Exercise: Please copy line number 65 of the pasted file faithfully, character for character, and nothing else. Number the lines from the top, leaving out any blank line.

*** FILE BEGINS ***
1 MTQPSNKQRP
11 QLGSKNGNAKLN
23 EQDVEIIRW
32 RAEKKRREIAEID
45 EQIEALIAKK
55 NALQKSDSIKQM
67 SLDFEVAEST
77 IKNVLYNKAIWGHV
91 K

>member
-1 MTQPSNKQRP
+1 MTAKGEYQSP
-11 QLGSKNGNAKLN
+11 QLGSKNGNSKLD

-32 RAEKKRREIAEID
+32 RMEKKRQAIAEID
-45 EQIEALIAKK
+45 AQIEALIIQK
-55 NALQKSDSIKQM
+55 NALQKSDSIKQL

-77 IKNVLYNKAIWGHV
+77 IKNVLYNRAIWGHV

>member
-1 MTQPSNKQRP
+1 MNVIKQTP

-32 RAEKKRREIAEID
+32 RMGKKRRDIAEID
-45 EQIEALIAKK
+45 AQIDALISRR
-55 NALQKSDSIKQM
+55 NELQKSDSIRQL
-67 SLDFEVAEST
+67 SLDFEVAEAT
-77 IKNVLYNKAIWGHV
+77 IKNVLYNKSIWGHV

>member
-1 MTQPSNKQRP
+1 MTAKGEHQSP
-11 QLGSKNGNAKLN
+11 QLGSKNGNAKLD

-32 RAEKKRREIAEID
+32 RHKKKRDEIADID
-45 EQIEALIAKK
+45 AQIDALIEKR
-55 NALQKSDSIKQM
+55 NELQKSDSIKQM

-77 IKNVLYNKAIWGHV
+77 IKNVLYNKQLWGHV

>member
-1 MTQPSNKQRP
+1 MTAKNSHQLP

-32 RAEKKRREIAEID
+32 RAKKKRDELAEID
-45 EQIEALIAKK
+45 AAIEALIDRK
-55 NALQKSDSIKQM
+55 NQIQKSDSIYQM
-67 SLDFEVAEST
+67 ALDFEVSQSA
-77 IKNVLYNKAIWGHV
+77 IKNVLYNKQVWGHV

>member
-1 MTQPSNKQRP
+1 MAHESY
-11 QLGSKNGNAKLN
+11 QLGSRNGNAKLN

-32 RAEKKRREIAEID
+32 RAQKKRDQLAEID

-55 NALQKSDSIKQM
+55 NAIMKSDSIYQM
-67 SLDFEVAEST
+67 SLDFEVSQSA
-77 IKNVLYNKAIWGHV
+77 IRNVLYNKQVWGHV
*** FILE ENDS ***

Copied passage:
-11 QLGSKNGNAKLN